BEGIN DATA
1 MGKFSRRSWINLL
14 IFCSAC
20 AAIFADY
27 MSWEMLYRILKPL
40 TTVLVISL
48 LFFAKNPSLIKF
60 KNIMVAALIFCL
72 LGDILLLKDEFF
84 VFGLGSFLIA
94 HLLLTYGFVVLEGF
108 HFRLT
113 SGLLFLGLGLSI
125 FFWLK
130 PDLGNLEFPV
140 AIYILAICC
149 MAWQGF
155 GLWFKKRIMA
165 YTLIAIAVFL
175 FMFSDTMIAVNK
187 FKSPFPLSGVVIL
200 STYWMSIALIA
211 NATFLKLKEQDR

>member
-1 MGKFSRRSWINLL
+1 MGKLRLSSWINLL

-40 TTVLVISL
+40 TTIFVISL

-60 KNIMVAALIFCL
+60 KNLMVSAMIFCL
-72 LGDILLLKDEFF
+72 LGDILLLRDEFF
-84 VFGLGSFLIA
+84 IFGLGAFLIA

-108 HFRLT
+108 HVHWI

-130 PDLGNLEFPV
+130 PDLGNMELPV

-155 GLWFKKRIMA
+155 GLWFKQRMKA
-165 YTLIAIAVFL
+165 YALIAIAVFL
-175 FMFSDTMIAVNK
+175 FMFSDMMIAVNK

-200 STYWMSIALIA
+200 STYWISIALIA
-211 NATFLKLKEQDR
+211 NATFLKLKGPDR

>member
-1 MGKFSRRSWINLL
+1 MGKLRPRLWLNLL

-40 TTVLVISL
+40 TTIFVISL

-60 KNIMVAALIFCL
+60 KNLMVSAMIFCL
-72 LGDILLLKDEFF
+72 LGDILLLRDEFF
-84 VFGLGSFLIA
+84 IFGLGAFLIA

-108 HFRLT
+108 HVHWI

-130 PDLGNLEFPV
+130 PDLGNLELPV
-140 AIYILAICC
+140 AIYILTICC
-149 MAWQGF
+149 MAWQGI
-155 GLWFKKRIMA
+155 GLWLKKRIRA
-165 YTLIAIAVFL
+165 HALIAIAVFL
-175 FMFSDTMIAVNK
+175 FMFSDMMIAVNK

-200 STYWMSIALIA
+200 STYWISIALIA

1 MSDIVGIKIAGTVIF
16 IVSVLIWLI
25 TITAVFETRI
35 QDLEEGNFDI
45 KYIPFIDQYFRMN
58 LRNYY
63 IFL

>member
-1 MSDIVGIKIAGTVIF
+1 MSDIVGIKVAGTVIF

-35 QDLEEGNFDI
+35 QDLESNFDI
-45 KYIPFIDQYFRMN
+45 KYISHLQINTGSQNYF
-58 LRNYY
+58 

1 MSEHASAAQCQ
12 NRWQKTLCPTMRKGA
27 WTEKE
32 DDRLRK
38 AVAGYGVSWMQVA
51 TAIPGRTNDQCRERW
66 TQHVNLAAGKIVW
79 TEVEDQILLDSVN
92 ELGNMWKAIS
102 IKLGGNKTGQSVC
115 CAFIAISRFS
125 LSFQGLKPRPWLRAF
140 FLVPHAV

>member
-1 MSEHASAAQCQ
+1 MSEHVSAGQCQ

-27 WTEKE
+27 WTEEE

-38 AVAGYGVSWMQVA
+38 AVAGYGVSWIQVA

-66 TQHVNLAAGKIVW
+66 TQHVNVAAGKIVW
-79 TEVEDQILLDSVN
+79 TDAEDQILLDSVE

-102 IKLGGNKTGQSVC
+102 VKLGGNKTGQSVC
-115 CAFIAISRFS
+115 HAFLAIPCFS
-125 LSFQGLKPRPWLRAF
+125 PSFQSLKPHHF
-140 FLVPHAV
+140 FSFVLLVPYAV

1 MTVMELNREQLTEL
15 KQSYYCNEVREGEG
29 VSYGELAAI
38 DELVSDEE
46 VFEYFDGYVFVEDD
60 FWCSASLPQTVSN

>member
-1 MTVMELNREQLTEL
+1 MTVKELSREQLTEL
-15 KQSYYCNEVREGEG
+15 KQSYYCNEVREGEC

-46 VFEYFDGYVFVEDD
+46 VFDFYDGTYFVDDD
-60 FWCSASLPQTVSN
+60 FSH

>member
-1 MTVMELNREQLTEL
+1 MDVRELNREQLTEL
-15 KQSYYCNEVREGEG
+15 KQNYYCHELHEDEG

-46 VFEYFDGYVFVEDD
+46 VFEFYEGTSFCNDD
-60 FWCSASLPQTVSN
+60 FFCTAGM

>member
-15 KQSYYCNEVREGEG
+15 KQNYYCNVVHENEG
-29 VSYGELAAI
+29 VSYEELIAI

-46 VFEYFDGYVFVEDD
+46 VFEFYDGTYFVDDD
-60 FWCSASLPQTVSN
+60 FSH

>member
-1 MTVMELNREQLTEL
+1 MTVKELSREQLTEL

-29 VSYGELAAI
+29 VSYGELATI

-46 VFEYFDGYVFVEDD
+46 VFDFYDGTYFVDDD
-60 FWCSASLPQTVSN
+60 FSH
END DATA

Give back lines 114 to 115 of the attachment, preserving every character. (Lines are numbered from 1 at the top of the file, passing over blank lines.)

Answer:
+79 TDAEDQILLDSVE

-102 IKLGGNKTGQSVC